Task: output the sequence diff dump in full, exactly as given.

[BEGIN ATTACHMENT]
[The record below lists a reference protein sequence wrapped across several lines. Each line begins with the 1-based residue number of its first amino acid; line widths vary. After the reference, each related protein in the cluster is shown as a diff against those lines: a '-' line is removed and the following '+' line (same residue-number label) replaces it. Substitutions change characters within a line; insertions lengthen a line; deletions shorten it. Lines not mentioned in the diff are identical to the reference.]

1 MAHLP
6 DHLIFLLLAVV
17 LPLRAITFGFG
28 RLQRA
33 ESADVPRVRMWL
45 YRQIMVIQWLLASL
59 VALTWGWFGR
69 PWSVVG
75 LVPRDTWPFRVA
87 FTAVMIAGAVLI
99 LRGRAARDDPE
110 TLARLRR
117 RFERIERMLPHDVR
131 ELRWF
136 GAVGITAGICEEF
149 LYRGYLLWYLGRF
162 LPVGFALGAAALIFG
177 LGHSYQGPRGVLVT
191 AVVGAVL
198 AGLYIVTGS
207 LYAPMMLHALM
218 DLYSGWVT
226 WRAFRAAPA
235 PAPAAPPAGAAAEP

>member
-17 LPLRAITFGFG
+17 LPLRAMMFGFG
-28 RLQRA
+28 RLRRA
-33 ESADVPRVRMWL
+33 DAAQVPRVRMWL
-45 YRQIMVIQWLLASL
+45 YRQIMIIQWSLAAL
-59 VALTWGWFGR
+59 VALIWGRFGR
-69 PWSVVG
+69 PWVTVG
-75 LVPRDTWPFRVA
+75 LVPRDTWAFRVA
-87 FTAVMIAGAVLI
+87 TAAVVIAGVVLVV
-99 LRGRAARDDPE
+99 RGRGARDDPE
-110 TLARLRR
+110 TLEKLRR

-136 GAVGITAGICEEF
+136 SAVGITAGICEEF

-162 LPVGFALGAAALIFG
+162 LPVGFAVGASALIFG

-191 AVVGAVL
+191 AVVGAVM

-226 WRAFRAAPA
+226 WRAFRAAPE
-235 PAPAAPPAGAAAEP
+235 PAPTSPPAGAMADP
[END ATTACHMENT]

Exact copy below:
[The record below lists a reference protein sequence wrapped across several lines. Each line begins with the 1-based residue number of its first amino acid; line widths vary. After the reference, each related protein in the cluster is shown as a diff against those lines: a '-' line is removed and the following '+' line (same residue-number label) replaces it. Substitutions change characters within a line; insertions lengthen a line; deletions shorten it. Lines not mentioned in the diff are identical to the reference.]

1 MAHLP
6 DHLIFLLLAVV
17 LPLRAITFGFG
28 RLQRA
33 ESADVPRVRMWL
45 YRQIMVIQWLLASL
59 VALTWGWFGR
69 PWSVVG
75 LVPRDTWPFRVA
87 FTAVMIAGAVLI
99 LRGRAARDDPE
110 TLARLRR
117 RFERIERMLPHDVR
131 ELRWF
136 GAVGITAGICEEF
149 LYRGYLLWYLGRF
162 LPVGFALGAAALIFG
177 LGHSYQGPRGVLVT
191 AVVGAVL
198 AGLYIVTGS
207 LYAPMMLHALM
218 DLYSGWVT
226 WRAFRAAPA
235 PAPAAPPAGAAAEP

>member
-17 LPLRAITFGFG
+17 LPLRAMMFGFG
-28 RLQRA
+28 RLRRA
-33 ESADVPRVRMWL
+33 DAAQVPRVRMWL
-45 YRQIMVIQWLLASL
+45 YRQIMIIQWSLAAL
-59 VALTWGWFGR
+59 VALIWGRFGR
-69 PWSVVG
+69 PWVTVG
-75 LVPRDTWPFRVA
+75 LVPRDTWAFRVA
-87 FTAVMIAGAVLI
+87 TAAVVIAGVVLVV
-99 LRGRAARDDPE
+99 RGRGARDDPE
-110 TLARLRR
+110 TLEKLRR

-136 GAVGITAGICEEF
+136 SAVGITAGICEEF

-162 LPVGFALGAAALIFG
+162 LPVGFAVGASALIFG

-191 AVVGAVL
+191 AVVGAVM

-226 WRAFRAAPA
+226 WRAFRAAPE
-235 PAPAAPPAGAAAEP
+235 PAPTSPPAGAMADP